In this day and age, there is so much discussion about the foods we eat, making sure we have enough nutrition, or the ramifications of eating genetically modified organism (GMO) foods. Nutrition is definitely important to ensure that we have the right amount of minerals, proteins, sugars, and fibers that our bodies can use. We are told to have a balanced diet, get adequate amounts of sleep, get enough exercise, and maintain a positive mindset, which will help to ensure a healthy and wellness lifestyle. If that was the case, why do we still find it difficult to be healthy?
I am not negating the importance of what we put into our bodies, but what also is vitally important is our mental and emotional state of being at the time we are preparing our nutritious foods or when we are eating. Just think about this for a minute, what if you had healthy, organic, local grown produce but at the time you were preparing the food, you were angry with someone or some life circumstance? Have you had comments from family members or friends criticizing how your food tastes bland or too salty, or even bitter perhaps? Reflect and see what was going on at the time you were preparing the meal; were you uninspired or irritated? Or has the opposite been true, parents or siblings even children expressing how amazing the dinner was and how good they felt after they ate?
Another case in point, have you ever been to your favorite restaurant and on one occasion felt the food was flat or didn’t have the usual “wow” factor? Often we attribute the mishap to the chef having an “off” night, or that the substitute chef was responsible for the disappointing entree. Could it possibly be a combination of the chef not being in a happy mood or possibly some form of unrest among the staff and servers as well? I am asking these questions to spark awareness about how important our state of mind and emotions dictate our appetite and tastes.
This concept is known as the mind-body connection and has been researched for over forty years, linking the mind with physical expressions in the body. Right now if I mention sucking on a lemon, how many of your lips started to pucker and mouth begin to water? It’s truly amazing how a picture, a smell, and even a thought can create a physical response of the body. We can either choose to work with our minds and control our mental thoughts and emotions, or we can learn to connect with our bodies and gain another way to be more present in our lives. The time is now to start connecting with your body if you haven’t done so. The more in tune you are with your body and its subtle signals, the more you don’t have to be surprised by some health crisis or major health ailment to make you mindful of how the stressors in your life are impacting your physical body and overall well-being.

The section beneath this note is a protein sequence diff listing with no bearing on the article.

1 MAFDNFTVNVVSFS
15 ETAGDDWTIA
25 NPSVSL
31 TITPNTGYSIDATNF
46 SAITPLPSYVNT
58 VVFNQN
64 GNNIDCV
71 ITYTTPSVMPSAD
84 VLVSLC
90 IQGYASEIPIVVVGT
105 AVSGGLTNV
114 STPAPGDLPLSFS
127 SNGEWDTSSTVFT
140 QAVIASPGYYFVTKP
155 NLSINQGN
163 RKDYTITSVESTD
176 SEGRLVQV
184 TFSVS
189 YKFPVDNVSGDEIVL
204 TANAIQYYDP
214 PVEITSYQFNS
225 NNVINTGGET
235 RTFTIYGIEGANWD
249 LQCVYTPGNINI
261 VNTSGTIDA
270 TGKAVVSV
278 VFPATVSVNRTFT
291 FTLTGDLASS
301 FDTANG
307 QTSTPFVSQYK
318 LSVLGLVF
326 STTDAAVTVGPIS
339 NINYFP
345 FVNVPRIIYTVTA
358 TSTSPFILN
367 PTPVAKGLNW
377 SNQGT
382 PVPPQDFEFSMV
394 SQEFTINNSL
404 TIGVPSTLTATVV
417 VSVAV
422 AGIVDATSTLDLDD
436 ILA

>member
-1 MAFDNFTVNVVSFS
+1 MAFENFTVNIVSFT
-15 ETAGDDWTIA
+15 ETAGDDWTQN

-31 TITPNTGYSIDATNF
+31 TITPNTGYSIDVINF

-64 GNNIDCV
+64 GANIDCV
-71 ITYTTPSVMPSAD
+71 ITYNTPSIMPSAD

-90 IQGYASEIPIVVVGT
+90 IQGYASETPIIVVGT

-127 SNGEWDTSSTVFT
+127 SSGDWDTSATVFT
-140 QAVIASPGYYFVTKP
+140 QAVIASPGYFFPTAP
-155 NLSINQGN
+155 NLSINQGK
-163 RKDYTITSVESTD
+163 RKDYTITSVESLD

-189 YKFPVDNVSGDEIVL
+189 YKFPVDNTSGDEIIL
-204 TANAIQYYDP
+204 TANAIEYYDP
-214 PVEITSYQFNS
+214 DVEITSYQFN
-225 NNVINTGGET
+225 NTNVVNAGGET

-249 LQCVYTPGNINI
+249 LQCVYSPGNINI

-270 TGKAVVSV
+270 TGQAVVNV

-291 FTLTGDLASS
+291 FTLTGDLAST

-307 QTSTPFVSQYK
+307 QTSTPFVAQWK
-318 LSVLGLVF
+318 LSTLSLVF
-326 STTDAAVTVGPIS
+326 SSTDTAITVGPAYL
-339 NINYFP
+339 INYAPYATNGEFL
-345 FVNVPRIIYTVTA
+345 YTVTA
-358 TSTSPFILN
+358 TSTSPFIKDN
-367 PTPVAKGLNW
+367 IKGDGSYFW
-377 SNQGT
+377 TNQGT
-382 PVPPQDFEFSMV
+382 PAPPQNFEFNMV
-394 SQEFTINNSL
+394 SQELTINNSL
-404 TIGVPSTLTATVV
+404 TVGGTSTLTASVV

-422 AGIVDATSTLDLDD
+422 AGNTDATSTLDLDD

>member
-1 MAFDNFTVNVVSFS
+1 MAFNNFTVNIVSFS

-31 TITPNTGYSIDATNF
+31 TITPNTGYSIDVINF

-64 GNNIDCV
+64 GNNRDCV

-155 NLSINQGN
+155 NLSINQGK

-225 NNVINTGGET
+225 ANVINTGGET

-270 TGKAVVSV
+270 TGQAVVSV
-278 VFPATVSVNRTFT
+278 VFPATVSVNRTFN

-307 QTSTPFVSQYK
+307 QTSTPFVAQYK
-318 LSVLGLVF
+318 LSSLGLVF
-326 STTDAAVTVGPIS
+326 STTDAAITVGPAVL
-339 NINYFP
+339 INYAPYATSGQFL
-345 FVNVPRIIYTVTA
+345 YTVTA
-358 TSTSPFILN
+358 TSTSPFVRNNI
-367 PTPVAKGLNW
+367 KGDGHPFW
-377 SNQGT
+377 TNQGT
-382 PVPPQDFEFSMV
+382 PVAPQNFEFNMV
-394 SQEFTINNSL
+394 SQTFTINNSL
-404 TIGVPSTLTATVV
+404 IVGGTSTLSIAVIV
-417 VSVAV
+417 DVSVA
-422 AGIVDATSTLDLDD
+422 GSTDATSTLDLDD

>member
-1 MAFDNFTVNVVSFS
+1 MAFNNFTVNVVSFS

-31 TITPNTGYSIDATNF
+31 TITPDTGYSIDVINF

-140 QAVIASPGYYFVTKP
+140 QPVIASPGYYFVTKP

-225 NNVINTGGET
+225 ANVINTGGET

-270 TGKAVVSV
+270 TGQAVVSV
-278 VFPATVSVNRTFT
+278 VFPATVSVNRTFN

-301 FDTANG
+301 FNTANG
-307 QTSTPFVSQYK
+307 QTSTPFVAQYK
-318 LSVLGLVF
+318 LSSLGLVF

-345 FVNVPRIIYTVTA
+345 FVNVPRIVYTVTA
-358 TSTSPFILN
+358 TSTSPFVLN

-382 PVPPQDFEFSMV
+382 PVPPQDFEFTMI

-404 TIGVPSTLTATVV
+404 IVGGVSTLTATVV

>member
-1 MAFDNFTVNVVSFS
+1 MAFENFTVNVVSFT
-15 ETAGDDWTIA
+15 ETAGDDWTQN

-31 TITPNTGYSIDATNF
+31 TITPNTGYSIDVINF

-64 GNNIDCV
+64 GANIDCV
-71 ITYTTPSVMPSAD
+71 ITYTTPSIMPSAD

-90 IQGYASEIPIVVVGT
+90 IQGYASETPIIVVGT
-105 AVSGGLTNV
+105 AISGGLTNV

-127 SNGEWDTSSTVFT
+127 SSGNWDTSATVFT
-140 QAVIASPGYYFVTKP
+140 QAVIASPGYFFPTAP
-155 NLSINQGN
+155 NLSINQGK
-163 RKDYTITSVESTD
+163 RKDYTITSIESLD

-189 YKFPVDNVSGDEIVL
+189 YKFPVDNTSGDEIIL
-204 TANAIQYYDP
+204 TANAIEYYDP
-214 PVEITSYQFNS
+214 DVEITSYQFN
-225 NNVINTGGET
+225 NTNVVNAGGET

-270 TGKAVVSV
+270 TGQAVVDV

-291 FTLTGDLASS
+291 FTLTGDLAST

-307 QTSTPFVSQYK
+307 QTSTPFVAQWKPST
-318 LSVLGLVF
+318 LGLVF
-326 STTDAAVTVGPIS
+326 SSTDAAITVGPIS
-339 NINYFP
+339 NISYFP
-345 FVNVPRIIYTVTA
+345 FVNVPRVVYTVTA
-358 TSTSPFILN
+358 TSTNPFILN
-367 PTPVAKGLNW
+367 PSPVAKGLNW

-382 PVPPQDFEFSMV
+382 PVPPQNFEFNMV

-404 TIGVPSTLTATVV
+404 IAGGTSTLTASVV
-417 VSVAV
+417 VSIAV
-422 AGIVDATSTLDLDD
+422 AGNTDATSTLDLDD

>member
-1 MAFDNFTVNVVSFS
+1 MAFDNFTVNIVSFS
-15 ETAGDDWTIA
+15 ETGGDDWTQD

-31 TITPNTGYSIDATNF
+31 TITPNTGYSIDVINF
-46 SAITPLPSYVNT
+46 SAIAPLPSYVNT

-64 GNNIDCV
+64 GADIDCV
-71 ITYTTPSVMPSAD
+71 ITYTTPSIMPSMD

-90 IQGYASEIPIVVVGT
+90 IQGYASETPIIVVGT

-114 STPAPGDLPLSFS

I want to share a few easy-to-do things that you can do to start connecting your mind with the body, utilizing food consumption as the method. The next time you sit down for a meal, take this opportunity to observe how you eat. Do you take little or big bites? Do you wolf down your food, or do you allow yourself time to savor the flavor and enjoy the food in your mouth? If you eat fast, do you find yourself rushing through life and many times feel overwhelmed by all the things that you need to get done? If you are a slow eater, do you find that you tend to take time before coming to decisions, and taking action? Neither way is right or wrong, but it is a simple expression of how you operate in the world. Observing your eating habits will slowly illustrate how you experience and deal with life.
Another example is to look at your cravings for comfort foods. Have you ever noticed that when you are stressed or worried about something, you tend to reach for chocolate, sweets, or salty chips? How many times have you started to eat a bag of chips, telling yourself I will just eat a few chips and then 10 minutes later the whole bag is empty? Then how often do you proceed to mentally flog yourself for eating all the chips and now have to exercise for two hours to offset what you put into your body?
My suggestion is to enjoy your comfort foods when you crave them. Eventually, the more you give yourself permission to eat these foods, the more you will find that after you start eating your comfort food, you’ll stop sooner. The only reason you crave comfort foods is an attempt to fill a void or an emotion that can be linked to anxiety, fear, sadness, or lack of love. When you address this void or charged emotion, is when you will be free of the cravings for comfort foods.
Learning to listen to your body and establishing a clearer communication with your mind-body takes time. This strategy does not happen over night, but if you stay mindful and work towards this goal, it will serve you and help you navigate through life’s experiences in the long run.
If you can relate, or have a story to share, please comment below. There is a benefit in expressing and exchanging our stories. Let’s hear it!